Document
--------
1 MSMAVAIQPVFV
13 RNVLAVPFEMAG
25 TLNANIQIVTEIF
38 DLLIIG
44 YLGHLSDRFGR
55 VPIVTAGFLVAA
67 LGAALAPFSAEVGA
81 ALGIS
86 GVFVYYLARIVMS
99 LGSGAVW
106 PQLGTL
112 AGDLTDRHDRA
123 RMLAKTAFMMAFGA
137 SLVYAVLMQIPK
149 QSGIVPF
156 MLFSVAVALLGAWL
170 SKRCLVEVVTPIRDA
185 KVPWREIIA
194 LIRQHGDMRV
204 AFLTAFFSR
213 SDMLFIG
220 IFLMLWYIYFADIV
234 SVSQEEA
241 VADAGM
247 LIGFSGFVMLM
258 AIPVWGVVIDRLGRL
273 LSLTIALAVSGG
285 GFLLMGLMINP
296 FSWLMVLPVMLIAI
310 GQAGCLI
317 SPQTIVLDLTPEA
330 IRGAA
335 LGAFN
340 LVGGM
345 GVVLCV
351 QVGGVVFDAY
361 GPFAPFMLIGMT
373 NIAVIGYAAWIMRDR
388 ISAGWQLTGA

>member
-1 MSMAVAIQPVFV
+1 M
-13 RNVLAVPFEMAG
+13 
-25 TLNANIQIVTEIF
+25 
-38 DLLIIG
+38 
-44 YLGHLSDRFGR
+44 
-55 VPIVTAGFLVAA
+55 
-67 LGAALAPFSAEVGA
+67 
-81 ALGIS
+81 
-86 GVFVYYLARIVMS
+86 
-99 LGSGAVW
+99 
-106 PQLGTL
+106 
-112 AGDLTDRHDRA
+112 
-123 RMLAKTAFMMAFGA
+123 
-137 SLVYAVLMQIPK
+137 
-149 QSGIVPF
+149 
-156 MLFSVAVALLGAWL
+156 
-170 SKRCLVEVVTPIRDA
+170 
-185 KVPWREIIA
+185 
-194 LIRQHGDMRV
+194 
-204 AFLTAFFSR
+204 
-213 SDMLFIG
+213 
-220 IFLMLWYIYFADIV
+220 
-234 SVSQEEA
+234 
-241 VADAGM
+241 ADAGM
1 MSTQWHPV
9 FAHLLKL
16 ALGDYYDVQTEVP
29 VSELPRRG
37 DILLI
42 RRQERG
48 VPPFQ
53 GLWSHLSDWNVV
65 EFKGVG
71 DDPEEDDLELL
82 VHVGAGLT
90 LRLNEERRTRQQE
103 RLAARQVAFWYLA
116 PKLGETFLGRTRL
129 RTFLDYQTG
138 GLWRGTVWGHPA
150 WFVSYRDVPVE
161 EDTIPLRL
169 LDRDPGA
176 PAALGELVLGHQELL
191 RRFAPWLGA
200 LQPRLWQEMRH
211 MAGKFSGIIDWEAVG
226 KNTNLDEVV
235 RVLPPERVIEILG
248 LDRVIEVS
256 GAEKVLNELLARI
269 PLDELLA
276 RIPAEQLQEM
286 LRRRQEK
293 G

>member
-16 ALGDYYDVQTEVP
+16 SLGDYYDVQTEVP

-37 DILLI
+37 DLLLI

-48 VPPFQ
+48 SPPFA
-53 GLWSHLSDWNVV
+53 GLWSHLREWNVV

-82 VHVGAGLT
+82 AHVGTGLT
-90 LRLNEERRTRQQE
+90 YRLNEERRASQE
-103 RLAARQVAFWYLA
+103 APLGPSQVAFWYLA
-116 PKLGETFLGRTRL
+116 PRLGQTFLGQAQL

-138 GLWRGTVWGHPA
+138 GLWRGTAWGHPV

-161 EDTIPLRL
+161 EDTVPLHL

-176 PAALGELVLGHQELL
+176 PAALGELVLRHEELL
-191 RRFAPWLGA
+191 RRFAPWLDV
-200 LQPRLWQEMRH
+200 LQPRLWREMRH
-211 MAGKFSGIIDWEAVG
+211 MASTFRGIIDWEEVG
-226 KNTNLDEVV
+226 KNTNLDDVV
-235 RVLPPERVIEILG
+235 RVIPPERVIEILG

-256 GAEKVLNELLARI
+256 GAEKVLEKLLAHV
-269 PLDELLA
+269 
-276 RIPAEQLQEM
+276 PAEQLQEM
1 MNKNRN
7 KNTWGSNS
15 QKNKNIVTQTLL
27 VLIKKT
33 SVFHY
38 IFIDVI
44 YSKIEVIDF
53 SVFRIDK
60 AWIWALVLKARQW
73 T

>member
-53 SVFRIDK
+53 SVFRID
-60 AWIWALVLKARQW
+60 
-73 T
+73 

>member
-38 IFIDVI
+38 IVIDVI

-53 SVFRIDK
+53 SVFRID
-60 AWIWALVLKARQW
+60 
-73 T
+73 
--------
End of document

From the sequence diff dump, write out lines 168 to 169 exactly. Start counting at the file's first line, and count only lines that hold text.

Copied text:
73 T

>member